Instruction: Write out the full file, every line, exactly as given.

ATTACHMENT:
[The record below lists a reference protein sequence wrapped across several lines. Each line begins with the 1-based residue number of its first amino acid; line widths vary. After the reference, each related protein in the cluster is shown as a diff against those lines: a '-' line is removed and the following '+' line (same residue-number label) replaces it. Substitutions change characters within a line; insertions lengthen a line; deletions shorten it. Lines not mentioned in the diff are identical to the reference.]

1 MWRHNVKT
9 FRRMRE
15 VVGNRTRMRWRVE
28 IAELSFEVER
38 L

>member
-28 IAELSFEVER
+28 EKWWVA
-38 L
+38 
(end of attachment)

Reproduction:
[The record below lists a reference protein sequence wrapped across several lines. Each line begins with the 1-based residue number of its first amino acid; line widths vary. After the reference, each related protein in the cluster is shown as a diff against those lines: a '-' line is removed and the following '+' line (same residue-number label) replaces it. Substitutions change characters within a line; insertions lengthen a line; deletions shorten it. Lines not mentioned in the diff are identical to the reference.]

1 MWRHNVKT
9 FRRMRE
15 VVGNRTRMRWRVE
28 IAELSFEVER
38 L

>member
-28 IAELSFEVER
+28 EKWWVA
-38 L
+38 